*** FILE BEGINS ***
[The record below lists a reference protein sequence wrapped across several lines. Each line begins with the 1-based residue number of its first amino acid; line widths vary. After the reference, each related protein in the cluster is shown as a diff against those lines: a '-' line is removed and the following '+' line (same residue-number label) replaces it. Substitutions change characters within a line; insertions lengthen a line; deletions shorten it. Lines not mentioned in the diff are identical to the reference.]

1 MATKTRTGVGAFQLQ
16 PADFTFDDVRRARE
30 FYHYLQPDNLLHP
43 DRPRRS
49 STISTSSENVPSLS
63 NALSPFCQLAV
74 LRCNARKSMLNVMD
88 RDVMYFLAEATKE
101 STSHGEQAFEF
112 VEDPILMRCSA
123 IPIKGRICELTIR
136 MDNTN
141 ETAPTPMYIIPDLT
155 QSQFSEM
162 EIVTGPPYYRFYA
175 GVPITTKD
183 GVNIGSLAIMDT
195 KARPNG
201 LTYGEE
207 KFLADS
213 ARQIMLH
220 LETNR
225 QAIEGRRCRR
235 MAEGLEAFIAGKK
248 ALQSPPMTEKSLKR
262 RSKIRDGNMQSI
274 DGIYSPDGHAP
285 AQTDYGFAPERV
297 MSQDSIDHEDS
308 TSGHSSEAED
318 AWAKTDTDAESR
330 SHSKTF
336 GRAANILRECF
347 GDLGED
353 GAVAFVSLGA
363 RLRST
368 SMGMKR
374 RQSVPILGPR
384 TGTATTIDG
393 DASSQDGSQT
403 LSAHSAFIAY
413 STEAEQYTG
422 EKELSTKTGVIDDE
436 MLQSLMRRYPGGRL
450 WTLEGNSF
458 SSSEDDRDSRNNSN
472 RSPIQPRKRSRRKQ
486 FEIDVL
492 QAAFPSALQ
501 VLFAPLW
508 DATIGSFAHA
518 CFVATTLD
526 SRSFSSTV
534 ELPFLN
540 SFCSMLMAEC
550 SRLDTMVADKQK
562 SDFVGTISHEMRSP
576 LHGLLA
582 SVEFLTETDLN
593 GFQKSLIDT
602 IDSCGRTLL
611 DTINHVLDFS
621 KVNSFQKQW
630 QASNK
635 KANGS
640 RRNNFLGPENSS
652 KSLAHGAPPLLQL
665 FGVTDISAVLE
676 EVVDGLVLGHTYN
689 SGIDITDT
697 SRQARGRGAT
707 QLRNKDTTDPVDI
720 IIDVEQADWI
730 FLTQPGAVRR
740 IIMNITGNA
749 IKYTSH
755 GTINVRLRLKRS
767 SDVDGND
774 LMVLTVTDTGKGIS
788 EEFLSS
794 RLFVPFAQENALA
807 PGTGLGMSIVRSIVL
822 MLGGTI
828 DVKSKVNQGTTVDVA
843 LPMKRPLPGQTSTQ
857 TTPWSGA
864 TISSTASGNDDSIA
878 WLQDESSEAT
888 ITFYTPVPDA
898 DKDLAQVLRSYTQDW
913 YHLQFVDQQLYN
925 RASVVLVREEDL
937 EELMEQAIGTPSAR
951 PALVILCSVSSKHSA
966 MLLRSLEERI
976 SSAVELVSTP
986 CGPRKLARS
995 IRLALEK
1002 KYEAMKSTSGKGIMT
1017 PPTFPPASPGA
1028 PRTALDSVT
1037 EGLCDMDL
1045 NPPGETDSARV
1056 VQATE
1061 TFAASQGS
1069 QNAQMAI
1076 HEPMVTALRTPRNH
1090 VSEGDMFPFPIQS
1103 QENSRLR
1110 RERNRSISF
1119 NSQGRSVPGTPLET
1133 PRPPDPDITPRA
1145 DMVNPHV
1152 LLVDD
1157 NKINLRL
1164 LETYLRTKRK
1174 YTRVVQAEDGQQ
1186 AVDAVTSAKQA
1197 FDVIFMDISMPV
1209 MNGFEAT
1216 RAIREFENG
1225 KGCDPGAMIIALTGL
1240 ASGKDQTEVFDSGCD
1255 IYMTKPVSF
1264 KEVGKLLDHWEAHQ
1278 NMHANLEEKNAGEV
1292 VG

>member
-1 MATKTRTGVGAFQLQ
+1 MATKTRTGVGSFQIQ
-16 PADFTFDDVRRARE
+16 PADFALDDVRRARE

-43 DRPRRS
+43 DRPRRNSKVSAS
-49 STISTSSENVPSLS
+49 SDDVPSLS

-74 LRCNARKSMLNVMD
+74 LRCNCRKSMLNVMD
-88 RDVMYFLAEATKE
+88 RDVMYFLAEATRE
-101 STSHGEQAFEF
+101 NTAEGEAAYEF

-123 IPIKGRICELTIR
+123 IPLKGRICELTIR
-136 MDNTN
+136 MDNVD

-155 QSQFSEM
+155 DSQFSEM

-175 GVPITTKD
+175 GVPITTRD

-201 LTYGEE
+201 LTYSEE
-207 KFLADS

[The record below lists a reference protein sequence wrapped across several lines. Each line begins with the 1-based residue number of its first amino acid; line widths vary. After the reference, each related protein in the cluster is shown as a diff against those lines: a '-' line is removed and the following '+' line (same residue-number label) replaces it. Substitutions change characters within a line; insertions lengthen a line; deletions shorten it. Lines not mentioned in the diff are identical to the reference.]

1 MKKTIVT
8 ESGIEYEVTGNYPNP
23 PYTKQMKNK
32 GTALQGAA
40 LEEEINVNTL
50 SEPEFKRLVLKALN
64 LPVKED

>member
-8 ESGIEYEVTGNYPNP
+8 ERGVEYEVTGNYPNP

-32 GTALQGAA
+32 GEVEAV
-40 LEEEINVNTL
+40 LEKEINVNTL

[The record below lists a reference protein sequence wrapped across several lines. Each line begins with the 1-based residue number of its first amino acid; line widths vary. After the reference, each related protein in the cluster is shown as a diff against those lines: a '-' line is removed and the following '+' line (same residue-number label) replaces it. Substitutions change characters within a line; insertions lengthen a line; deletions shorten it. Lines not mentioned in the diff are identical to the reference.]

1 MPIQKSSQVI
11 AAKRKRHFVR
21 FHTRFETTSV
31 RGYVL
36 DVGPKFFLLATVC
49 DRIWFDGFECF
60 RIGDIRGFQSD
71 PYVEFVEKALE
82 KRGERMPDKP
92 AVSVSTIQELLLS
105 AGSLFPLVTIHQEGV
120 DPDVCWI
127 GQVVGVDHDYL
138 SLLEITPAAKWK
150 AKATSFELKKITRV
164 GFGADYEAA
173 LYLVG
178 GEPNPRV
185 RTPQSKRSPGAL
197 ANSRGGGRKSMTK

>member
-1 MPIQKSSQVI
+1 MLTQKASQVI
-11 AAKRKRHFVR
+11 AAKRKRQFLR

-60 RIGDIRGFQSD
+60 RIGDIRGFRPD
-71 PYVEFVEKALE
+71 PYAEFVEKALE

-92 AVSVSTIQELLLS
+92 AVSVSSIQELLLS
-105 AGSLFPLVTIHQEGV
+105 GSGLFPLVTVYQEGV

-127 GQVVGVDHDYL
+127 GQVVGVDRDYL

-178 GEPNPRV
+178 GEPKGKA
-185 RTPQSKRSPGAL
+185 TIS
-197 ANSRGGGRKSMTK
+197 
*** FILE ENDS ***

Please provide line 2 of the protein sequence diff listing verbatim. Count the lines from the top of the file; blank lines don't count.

1 MATKTRTGVGAFQLQ